Regulations favor big business instead of the little gal, the 40-hour work week with expensive mandated benefits, and places that can hire accountants and lawyers for compliance and to get new ideas through myriad regulatory gatekeepers before they can hit the market. ‘Many [women] just don’t want to work in the way that men traditionally have done—40 hours a week, at regular times, with no long voluntary interruptions’…

Education, child care, employment, and health are all highly controlled by a maze of antiquated administrative bureaucracies, regulations, and laws. Our current structures are a better fit for the Industrial Age than for the Information Age, and they’re a massive drag on business and employees’ flexibility to design work-life balance that works for their individual needs.

Our federal spending, entitlements, and debt are another huge drag on people’s ability to save up for their own expenses and plan their own lives, because it shackles their current income to past generations’ commitments and other people’s life decisions. Republicans need to stop chasing shiny objects that big corporations want taxpayers to take off their plate, such as paid leave, and get down to doing the real work to restructure and hack down America’s decrepit welfare state to fit what the next generation and the next economy need.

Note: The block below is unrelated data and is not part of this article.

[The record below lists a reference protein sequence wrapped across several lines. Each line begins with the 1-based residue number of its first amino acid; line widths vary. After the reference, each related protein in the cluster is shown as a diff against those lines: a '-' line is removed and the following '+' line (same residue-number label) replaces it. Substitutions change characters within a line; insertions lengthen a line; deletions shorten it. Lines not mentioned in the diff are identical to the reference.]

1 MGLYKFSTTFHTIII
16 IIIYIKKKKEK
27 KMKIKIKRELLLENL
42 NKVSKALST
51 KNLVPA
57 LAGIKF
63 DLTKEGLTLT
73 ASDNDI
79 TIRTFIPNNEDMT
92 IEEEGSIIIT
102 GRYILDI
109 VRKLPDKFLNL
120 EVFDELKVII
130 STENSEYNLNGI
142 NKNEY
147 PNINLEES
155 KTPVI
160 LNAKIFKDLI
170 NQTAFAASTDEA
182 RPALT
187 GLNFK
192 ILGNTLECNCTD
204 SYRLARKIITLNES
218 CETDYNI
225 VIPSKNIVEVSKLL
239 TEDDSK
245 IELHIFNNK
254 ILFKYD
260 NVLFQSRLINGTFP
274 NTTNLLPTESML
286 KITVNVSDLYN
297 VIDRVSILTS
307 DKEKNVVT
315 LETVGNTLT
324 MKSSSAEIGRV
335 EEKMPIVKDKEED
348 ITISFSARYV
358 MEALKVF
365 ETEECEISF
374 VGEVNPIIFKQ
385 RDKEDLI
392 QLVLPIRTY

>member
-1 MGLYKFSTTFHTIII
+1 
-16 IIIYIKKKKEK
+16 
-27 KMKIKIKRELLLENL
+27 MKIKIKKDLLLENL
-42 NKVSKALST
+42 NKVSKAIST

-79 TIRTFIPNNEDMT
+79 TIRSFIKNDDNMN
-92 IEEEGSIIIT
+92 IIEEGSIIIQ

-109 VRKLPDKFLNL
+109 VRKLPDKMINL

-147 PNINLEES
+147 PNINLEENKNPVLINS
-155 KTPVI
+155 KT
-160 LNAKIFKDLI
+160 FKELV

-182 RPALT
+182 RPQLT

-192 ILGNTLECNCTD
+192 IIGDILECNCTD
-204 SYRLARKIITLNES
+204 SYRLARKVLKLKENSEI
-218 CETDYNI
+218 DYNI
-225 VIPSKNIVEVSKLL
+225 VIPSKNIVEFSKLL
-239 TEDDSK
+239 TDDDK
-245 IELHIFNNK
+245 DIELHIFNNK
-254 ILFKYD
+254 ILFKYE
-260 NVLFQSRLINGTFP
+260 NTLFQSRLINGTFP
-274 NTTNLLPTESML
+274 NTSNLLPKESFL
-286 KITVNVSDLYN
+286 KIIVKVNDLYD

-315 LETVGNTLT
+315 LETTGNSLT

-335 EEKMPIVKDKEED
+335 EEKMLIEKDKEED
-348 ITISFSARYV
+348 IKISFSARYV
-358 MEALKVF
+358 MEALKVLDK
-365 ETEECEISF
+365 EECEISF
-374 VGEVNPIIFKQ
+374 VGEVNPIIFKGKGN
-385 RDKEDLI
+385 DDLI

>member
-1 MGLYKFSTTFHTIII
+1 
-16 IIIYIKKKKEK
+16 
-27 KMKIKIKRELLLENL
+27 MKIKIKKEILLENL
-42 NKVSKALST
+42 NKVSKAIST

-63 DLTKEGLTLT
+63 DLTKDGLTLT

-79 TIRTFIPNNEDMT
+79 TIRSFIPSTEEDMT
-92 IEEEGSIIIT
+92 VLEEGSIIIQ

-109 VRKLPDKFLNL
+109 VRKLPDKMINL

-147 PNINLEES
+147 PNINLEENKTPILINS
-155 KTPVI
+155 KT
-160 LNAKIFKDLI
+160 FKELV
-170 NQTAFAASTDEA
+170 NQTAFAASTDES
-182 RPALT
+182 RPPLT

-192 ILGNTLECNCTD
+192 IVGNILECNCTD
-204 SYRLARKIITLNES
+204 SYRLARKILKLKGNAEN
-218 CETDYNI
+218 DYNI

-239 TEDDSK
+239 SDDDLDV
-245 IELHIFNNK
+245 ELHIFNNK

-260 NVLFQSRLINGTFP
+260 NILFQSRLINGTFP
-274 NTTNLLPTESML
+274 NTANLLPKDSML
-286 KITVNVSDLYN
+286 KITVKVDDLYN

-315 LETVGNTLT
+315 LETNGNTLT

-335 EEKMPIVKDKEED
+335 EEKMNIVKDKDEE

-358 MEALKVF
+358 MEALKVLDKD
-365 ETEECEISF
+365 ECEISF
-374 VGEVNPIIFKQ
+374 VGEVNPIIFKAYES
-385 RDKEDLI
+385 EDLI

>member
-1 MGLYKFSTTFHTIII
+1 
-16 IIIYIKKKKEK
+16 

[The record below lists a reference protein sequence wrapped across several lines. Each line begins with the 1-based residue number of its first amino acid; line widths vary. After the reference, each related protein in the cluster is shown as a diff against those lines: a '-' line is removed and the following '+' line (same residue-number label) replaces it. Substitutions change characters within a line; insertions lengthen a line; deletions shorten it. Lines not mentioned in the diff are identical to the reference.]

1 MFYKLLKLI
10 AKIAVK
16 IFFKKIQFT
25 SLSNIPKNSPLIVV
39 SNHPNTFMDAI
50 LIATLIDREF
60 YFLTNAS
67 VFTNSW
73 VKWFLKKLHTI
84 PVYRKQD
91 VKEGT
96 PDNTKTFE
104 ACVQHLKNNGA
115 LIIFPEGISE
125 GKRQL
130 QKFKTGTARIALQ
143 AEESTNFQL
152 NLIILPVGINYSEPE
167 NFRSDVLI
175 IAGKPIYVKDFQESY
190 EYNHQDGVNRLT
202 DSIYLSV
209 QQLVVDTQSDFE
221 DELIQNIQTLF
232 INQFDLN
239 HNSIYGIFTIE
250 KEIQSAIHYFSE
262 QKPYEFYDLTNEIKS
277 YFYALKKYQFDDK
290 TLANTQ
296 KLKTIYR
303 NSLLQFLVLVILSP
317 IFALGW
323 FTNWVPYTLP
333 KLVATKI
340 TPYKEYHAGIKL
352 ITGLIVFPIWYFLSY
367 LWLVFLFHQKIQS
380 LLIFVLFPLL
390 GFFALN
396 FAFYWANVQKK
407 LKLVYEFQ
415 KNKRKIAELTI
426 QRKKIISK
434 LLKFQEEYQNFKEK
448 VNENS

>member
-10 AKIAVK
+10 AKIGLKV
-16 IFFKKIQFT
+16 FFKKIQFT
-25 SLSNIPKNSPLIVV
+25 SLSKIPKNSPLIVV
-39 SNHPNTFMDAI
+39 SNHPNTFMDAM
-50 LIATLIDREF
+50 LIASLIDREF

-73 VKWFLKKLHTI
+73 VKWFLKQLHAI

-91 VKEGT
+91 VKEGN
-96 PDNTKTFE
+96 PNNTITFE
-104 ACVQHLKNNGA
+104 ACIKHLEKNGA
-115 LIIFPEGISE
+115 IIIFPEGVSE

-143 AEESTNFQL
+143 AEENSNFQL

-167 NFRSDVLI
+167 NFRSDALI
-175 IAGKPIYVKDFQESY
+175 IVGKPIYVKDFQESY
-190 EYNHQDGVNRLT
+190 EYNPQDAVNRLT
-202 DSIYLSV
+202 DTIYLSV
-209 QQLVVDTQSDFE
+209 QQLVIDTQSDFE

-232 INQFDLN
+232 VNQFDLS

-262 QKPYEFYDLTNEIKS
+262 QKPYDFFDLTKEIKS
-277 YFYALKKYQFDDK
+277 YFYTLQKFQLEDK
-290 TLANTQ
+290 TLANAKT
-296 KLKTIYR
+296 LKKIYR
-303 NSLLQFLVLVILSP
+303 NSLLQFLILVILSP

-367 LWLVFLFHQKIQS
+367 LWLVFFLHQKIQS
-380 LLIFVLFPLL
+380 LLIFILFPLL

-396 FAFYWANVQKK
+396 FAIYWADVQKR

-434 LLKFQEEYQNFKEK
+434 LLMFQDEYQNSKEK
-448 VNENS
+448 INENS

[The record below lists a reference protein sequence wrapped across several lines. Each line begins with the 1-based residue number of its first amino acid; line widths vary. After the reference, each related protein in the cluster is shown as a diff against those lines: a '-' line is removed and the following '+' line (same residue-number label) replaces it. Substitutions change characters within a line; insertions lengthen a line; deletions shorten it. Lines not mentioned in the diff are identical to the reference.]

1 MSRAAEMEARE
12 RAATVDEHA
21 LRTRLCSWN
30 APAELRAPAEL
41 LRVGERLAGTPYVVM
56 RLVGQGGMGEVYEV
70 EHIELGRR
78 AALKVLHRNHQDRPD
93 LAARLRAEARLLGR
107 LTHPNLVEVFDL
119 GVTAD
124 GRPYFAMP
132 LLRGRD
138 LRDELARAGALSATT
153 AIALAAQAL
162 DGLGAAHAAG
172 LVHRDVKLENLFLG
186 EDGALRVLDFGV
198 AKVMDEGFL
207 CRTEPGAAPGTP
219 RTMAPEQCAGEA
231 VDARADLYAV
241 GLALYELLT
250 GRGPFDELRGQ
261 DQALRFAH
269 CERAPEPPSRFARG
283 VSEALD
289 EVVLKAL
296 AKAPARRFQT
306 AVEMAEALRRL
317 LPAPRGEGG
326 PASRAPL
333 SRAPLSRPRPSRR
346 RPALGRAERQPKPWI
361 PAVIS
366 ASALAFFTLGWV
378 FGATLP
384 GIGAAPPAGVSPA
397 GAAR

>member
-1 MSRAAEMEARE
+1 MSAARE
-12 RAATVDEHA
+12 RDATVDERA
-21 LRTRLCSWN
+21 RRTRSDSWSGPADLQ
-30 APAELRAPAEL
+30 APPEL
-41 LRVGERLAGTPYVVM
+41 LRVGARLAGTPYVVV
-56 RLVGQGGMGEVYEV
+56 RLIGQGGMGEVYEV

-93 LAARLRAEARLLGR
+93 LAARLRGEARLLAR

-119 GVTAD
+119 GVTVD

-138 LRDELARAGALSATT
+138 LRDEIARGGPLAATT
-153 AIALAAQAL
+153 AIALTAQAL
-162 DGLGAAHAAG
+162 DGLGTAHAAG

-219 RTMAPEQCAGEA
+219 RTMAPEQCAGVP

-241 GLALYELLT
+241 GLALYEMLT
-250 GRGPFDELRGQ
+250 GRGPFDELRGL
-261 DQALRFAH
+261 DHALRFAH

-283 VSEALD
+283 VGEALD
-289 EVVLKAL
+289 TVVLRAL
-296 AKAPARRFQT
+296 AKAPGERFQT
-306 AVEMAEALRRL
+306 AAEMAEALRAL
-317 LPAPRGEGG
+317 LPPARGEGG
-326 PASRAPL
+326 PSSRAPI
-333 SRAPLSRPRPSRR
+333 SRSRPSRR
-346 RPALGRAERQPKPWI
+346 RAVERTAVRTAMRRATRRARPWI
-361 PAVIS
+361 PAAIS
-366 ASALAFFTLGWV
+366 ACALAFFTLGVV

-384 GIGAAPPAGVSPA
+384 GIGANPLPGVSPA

Republicans blew their chance to do things like this with their rare unilateral control of Congress and the presidency from 2016. They’d best not do it again. Me and a whole lot of other ordinary working people are tired of waiting for them to get their act together and represent our best interests.

Joy Pullmann (@JoyPullmann) is executive editor of The Federalist, mother of five children, and author of "The Education Invasion: How Common Core Fights Parents for Control of American Kids." She identifies as native American and gender natural. Her latest ebook is a list of more than 200 recommended classic books for children ages 3-7 and their parents.